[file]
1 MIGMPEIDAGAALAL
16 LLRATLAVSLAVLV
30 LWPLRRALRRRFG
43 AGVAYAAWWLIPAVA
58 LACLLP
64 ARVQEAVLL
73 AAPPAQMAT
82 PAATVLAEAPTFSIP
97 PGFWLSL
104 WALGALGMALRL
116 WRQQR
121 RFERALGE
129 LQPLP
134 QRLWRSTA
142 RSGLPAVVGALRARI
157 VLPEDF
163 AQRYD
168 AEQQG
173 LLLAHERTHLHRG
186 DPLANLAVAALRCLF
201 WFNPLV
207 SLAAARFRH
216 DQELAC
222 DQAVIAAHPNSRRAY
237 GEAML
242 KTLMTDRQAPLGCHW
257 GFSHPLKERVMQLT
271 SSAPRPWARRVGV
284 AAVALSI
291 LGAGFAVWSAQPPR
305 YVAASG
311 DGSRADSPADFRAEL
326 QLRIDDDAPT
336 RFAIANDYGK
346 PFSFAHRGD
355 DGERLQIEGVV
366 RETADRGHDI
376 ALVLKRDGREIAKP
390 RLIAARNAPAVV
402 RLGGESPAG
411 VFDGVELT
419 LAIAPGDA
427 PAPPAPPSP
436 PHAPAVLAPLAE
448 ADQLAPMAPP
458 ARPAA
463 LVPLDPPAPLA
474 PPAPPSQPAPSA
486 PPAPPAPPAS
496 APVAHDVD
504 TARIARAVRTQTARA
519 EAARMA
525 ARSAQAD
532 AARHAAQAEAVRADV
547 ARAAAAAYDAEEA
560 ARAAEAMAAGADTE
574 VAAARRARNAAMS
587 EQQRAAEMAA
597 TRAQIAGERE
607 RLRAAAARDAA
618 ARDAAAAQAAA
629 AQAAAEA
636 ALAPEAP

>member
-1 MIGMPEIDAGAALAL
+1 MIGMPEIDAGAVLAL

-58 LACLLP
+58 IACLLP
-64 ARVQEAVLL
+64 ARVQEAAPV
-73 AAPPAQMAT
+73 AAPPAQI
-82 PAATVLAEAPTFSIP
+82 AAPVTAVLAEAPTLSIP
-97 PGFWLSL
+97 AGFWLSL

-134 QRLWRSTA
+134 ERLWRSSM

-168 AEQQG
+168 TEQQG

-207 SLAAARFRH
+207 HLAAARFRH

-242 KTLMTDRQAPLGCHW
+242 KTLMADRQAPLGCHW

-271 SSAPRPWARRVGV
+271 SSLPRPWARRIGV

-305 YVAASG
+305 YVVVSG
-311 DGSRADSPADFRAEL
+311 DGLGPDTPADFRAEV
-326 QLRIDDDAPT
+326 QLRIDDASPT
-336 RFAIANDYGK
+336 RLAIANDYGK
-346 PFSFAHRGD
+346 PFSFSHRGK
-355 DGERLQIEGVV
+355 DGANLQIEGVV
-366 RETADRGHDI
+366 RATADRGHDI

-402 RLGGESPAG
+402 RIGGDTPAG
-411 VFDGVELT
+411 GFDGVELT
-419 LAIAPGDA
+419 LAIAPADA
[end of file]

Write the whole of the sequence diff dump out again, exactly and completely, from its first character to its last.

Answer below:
1 MIGMPEIDAGAALAL
16 LLRATLAVSLAVLV
30 LWPLRRALRRRFG
43 AGVAYAAWWLIPAVA
58 LACLLP
64 ARVQEAVLL
73 AAPPAQMAT
82 PAATVLAEAPTFSIP
97 PGFWLSL
104 WALGALGMALRL
116 WRQQR
121 RFERALGE
129 LQPLP
134 QRLWRSTA
142 RSGLPAVVGALRARI
157 VLPEDF
163 AQRYD
168 AEQQG
173 LLLAHERTHLHRG
186 DPLANLAVAALRCLF
201 WFNPLV
207 SLAAARFRH
216 DQELAC
222 DQAVIAAHPNSRRAY
237 GEAML
242 KTLMTDRQAPLGCHW
257 GFSHPLKERVMQLT
271 SSAPRPWARRVGV
284 AAVALSI
291 LGAGFAVWSAQPPR
305 YVAASG
311 DGSRADSPADFRAEL
326 QLRIDDDAPT
336 RFAIANDYGK
346 PFSFAHRGD
355 DGERLQIEGVV
366 RETADRGHDI
376 ALVLKRDGREIAKP
390 RLIAARNAPAVV
402 RLGGESPAG
411 VFDGVELT
419 LAIAPGDA
427 PAPPAPPSP
436 PHAPAVLAPLAE
448 ADQLAPMAPP
458 ARPAA
463 LVPLDPPAPLA
474 PPAPPSQPAPSA
486 PPAPPAPPAS
496 APVAHDVD
504 TARIARAVRTQTARA
519 EAARMA
525 ARSAQAD
532 AARHAAQAEAVRADV
547 ARAAAAAYDAEEA
560 ARAAEAMAAGADTE
574 VAAARRARNAAMS
587 EQQRAAEMAA
597 TRAQIAGERE
607 RLRAAAARDAA
618 ARDAAAAQAAA
629 AQAAAEA
636 ALAPEAP

>member
-1 MIGMPEIDAGAALAL
+1 MIGMPEIDAGAVLAL

-58 LACLLP
+58 IACLLP
-64 ARVQEAVLL
+64 ARVQEAAPV
-73 AAPPAQMAT
+73 AAPPAQI
-82 PAATVLAEAPTFSIP
+82 AAPVTAVLAEAPTLSIP
-97 PGFWLSL
+97 AGFWLSL

-134 QRLWRSTA
+134 ERLWRSSM

-168 AEQQG
+168 TEQQG

-207 SLAAARFRH
+207 HLAAARFRH

-242 KTLMTDRQAPLGCHW
+242 KTLMADRQAPLGCHW

-271 SSAPRPWARRVGV
+271 SSLPRPWARRIGV

-305 YVAASG
+305 YVVVSG
-311 DGSRADSPADFRAEL
+311 DGLGPDTPADFRAEV
-326 QLRIDDDAPT
+326 QLRIDDASPT
-336 RFAIANDYGK
+336 RLAIANDYGK
-346 PFSFAHRGD
+346 PFSFSHRGK
-355 DGERLQIEGVV
+355 DGANLQIEGVV
-366 RETADRGHDI
+366 RATADRGHDI

-402 RLGGESPAG
+402 RIGGDTPAG
-411 VFDGVELT
+411 GFDGVELT
-419 LAIAPGDA
+419 LAIAPADA